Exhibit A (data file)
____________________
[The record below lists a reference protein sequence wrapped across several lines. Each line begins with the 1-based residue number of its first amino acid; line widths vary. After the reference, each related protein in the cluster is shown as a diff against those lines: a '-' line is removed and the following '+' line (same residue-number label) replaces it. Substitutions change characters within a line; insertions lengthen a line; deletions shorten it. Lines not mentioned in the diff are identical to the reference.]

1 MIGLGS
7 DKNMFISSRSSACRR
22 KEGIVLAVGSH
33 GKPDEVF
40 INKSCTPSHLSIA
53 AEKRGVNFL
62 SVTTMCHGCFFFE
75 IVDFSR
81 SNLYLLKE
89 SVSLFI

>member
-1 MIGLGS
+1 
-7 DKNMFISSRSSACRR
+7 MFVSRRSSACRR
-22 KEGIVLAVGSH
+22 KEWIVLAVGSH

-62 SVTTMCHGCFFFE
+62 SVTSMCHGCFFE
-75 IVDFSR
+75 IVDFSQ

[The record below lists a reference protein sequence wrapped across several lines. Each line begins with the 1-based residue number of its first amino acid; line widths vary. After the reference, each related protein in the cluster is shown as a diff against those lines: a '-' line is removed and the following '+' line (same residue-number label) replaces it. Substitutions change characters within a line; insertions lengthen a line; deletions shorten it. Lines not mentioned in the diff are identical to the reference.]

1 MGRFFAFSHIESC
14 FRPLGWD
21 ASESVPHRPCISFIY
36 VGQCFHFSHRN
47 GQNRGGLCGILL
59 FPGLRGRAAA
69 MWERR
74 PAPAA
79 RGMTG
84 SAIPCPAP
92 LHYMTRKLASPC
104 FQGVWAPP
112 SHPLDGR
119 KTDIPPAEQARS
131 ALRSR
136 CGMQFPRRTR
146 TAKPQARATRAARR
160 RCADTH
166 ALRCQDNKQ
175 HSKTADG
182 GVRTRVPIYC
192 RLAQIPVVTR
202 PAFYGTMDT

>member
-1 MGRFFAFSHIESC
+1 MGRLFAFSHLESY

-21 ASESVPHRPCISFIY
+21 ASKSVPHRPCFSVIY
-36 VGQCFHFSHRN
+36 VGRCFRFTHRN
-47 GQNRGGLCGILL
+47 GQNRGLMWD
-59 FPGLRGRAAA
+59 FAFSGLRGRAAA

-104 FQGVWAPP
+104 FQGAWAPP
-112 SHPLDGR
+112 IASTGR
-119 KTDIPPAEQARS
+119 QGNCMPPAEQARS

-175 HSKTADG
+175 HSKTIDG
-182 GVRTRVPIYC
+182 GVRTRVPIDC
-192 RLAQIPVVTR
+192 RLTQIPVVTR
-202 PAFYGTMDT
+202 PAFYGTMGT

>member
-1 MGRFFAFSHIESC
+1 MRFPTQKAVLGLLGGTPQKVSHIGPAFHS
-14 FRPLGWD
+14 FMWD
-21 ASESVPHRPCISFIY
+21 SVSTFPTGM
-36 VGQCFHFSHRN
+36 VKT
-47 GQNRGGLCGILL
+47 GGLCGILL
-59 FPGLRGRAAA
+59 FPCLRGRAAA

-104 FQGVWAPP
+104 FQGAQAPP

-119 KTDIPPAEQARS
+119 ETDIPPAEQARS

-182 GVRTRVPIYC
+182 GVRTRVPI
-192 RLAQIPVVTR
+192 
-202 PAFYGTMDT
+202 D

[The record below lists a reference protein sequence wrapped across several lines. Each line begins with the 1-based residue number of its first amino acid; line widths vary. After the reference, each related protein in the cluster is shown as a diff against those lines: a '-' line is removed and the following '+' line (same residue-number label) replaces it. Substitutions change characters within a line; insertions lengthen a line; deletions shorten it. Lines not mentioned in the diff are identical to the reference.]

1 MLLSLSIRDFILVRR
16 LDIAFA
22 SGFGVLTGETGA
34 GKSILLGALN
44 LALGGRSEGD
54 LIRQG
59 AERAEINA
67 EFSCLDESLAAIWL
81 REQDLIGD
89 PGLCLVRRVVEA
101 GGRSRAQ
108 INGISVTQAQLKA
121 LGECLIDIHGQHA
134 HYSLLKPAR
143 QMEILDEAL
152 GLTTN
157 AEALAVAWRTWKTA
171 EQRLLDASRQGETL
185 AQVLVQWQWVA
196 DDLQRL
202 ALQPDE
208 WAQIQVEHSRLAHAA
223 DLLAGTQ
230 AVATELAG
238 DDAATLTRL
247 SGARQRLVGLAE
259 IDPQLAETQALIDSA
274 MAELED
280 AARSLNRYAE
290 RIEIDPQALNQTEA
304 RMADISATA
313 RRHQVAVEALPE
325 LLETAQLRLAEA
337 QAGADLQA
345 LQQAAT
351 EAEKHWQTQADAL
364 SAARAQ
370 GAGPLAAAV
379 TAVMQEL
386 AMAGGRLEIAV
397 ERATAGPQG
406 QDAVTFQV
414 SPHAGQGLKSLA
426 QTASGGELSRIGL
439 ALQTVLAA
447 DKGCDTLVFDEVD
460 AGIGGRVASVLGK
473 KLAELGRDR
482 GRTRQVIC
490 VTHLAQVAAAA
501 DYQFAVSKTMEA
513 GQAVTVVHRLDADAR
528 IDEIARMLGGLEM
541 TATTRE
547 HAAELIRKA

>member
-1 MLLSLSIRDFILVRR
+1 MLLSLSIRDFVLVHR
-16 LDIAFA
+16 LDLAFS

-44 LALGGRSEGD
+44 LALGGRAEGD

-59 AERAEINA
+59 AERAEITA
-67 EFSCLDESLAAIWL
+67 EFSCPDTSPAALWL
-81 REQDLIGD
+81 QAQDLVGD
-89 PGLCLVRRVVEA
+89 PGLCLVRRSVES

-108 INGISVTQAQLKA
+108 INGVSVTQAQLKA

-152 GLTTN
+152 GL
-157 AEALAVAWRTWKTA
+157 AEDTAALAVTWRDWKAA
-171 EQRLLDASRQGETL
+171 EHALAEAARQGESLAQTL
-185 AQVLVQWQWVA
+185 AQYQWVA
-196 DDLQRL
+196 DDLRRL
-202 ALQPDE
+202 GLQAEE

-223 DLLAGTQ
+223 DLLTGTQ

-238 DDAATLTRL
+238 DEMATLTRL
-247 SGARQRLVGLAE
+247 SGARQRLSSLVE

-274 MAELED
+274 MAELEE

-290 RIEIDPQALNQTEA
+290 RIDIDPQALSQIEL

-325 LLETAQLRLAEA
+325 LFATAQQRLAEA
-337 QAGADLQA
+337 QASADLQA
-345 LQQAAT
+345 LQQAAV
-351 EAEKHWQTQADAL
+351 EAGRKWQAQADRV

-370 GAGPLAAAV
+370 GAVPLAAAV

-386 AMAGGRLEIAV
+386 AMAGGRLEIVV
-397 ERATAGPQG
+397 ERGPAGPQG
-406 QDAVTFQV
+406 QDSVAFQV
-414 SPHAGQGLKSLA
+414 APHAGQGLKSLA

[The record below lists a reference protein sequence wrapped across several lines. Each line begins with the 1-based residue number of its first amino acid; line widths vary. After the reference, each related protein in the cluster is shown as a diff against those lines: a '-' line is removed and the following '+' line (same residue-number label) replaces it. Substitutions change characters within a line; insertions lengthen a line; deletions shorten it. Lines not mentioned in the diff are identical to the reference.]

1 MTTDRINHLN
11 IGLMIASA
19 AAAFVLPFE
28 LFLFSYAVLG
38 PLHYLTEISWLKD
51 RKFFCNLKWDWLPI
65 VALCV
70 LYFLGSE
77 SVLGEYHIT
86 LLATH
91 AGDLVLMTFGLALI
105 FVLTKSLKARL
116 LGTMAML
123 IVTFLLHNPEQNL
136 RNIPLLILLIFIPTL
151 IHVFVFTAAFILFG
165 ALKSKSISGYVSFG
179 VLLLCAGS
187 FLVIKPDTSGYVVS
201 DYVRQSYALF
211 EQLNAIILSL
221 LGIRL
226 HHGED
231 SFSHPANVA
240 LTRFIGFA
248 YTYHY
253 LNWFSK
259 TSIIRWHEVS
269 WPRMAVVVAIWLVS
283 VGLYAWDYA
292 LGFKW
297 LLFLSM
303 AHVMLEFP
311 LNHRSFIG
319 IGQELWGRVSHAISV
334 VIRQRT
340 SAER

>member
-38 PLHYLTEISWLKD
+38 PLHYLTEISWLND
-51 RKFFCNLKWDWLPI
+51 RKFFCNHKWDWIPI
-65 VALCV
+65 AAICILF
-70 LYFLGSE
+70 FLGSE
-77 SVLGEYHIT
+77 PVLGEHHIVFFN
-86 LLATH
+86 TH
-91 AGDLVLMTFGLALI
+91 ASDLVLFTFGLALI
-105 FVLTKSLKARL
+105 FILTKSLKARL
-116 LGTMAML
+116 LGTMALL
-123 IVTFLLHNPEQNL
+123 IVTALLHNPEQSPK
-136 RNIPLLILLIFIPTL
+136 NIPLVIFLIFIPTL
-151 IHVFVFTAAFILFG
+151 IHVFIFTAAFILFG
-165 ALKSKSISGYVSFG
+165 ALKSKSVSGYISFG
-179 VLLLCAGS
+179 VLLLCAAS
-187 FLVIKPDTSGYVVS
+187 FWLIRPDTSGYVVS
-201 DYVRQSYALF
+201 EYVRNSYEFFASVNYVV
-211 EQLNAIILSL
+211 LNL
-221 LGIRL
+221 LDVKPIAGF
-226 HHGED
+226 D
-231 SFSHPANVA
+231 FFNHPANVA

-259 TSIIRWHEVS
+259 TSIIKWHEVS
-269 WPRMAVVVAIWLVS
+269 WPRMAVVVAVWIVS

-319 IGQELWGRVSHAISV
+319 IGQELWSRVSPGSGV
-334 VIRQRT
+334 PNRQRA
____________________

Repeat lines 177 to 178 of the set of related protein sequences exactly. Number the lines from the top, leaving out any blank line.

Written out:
+196 DDLRRL
-202 ALQPDE